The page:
Our visit to Italy/Ein taith i’r Eidal

In February half term the Geography department took 50 students from Year 11, 12 and 13 to the sunny south west of Italy.

After flying from London into Naples, the journey from the airport to our hotel in Sorrento was out of this world! Sorrento is a coastal town known as the City of Orange and Lemon Groves, as the streets are lined with orange and lemon trees. A country where they allow pasta as a starter… we had arrived!

We had an amazing spot, with our hotel looking out over the Bay of Naples – meals with a view! Also, our rooms had balconies overlooking the sea and we had a communal room between all of our bedrooms where we all gathered to play games in the evenings.

When we arrived we were tired but nothing was going to stop us from having our first adventure! We all got the local train from Old Town Sorrento into Sorrento City Centre, which was the first ice cream and slice of pizza stop of the trip! We thoroughly enjoyed exploring the area before we got the train back. After using public transport and our GCSE Italian language skills, we felt like we’d really achieved something special that evening.

We spent the morning of the second day wandering the ruins of Pompeii, the famous preserved ancient city that was buried by the eruption of Mount Vesuvius in 79 CE. Our tour guide Laura was amazing – it wouldn’t have been half the experience without her. She taught us so many interesting things about this ancient city. For example, archaeologists have only excavated roughly half of Pompeii, and have decided to leave the rest untouched, which was a surprise to many of us; the sheer size of what we saw had us thinking they had uncovered the whole city. They decided not to excavate anymore to keep it safe. We saw the preserved bodies, the original artwork, shops, and houses, all with the view of Vesuvius behind us. It truly was a spectacular experience.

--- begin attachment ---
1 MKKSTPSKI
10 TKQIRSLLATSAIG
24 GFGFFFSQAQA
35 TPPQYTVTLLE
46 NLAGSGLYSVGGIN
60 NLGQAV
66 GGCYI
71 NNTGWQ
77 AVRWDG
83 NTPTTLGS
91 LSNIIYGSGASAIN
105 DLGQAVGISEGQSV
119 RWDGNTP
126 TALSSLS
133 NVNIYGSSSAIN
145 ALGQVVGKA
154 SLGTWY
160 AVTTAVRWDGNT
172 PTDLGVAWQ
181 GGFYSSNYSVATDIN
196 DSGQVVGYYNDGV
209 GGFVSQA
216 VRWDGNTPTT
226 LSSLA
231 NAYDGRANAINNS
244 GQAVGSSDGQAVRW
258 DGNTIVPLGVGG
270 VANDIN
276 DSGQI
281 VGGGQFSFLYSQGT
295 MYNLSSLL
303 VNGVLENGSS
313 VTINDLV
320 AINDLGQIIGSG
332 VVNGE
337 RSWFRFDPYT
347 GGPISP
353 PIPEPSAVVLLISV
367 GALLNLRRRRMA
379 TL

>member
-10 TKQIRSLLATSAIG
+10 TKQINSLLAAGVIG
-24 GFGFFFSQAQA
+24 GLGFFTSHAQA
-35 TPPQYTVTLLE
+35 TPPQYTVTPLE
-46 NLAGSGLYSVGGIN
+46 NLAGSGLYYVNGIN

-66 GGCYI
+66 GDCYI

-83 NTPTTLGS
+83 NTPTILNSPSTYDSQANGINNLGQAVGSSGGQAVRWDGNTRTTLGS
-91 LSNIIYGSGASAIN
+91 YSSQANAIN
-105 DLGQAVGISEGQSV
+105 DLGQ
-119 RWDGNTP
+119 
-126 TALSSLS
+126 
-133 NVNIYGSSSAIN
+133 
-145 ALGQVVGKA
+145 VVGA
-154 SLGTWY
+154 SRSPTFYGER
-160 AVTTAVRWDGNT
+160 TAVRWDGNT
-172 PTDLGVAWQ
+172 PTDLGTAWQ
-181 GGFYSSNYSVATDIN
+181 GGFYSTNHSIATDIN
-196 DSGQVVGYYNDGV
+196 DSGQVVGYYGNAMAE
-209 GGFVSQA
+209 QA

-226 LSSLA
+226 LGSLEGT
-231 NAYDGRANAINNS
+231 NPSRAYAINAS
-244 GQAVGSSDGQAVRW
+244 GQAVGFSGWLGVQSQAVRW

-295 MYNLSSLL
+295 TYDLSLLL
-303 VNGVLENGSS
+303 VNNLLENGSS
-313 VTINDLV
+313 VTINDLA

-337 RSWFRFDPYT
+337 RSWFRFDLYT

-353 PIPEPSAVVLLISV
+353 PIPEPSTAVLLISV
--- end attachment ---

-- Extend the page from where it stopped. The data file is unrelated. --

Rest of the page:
That afternoon, we piled back on the coaches and began the trek up Mount Vesuvius, where we would be dropped off half way and hike to the top. After getting about half way, it began to snow, so when we got to the top we could not see a thing. To quote our bus driver: ‘if you get off now, you’ll be spending the night up there!’ So we had to go back down before we got stuck!

Instead, we visited one of the other towns buried by the eruption of Mount Vesuvius, called Herculaneum. This smaller city was destroyed by pyroclastic flows (fast moving clouds of gas and ash). In an attempt to escape these flows, the people of this city, rushed to the sea, and now dozens of skeletal remains can be found in the boat houses. Herculaneum, like Pompeii, was unbelievable. To be freely walking around the homes and businesses of those alive nearly 2000 years ago was very surreal. The original stone oven was still in the bakery, original tile floorings and paintings were everywhere!

The following day, we took a hydrofoil to the island of Capri, in the Bay of Naples, where we explored the shops and took a boat tour around the whole island – of course, making sure we identified all the geological formations around the island, including caves, arches and more. We went into the crystal clear blue waters of the Blue Grotto where so many A list celebrities have gone before us.

That night, we went authentic pizza making! We all dressed up and were taught how to make the pizza, starting with the dough, and we then picked our toppings and had the chance to flip our pizza dough in the air before we watched it go into the huge pizza oven. That evening we were entertained with Italian dance while we tucked into our masterpieces!

On the final day, we toured around the beautiful Amalfi Coast and on to Rovello, stopping at all of the famous tourist stops along the way. The boat trip around Capri was many people’s favourite part of the whole trip, so we were super lucky when on our tour of the Amalfi coast – with a bit of haggling – we were offered another boat tour to see the stunning sights of the Amalfi Coast and Rovello!

Overall the visit was a huge success, and lots of fun. Thank you so much to the Geography department for organising this trip.

Agnes (Year 11)